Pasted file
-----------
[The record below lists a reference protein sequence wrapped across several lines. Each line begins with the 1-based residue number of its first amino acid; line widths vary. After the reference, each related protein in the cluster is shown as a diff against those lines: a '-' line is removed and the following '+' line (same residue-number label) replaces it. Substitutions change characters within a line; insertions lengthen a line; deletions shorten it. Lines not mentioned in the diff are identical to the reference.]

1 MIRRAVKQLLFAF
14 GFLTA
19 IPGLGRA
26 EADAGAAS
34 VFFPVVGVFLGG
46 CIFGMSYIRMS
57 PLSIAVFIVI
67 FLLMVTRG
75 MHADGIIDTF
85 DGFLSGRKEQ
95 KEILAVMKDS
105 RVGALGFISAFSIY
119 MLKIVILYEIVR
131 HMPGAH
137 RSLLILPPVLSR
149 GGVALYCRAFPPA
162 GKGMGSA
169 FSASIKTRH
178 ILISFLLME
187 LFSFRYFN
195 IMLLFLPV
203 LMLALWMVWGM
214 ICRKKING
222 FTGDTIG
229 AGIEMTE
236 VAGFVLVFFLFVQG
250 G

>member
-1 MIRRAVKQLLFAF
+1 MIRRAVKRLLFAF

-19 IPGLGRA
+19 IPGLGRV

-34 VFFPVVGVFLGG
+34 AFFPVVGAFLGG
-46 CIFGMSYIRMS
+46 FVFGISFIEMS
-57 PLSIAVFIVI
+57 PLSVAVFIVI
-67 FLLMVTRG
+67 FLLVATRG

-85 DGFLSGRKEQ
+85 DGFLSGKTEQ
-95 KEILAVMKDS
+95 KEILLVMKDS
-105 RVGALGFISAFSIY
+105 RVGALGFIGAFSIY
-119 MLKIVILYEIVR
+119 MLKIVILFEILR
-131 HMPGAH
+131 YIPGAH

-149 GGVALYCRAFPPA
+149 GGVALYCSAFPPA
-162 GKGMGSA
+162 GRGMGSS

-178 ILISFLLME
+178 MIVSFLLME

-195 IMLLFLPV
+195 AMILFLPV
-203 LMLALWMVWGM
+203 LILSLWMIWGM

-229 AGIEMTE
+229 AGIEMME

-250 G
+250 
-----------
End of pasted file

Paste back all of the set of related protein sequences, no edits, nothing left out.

[The record below lists a reference protein sequence wrapped across several lines. Each line begins with the 1-based residue number of its first amino acid; line widths vary. After the reference, each related protein in the cluster is shown as a diff against those lines: a '-' line is removed and the following '+' line (same residue-number label) replaces it. Substitutions change characters within a line; insertions lengthen a line; deletions shorten it. Lines not mentioned in the diff are identical to the reference.]

1 MIRRAVKQLLFAF
14 GFLTA
19 IPGLGRA
26 EADAGAAS
34 VFFPVVGVFLGG
46 CIFGMSYIRMS
57 PLSIAVFIVI
67 FLLMVTRG
75 MHADGIIDTF
85 DGFLSGRKEQ
95 KEILAVMKDS
105 RVGALGFISAFSIY
119 MLKIVILYEIVR
131 HMPGAH
137 RSLLILPPVLSR
149 GGVALYCRAFPPA
162 GKGMGSA
169 FSASIKTRH
178 ILISFLLME
187 LFSFRYFN
195 IMLLFLPV
203 LMLALWMVWGM
214 ICRKKING
222 FTGDTIG
229 AGIEMTE
236 VAGFVLVFFLFVQG
250 G

>member
-1 MIRRAVKQLLFAF
+1 MIRRAVKRLLFAF

-19 IPGLGRA
+19 IPGLGRV

-34 VFFPVVGVFLGG
+34 AFFPVVGAFLGG
-46 CIFGMSYIRMS
+46 FVFGISFIEMS
-57 PLSIAVFIVI
+57 PLSVAVFIVI
-67 FLLMVTRG
+67 FLLVATRG

-85 DGFLSGRKEQ
+85 DGFLSGKTEQ
-95 KEILAVMKDS
+95 KEILLVMKDS
-105 RVGALGFISAFSIY
+105 RVGALGFIGAFSIY
-119 MLKIVILYEIVR
+119 MLKIVILFEILR
-131 HMPGAH
+131 YIPGAH

-149 GGVALYCRAFPPA
+149 GGVALYCSAFPPA
-162 GKGMGSA
+162 GRGMGSS

-178 ILISFLLME
+178 MIVSFLLME

-195 IMLLFLPV
+195 AMILFLPV
-203 LMLALWMVWGM
+203 LILSLWMIWGM

-229 AGIEMTE
+229 AGIEMME

-250 G
+250 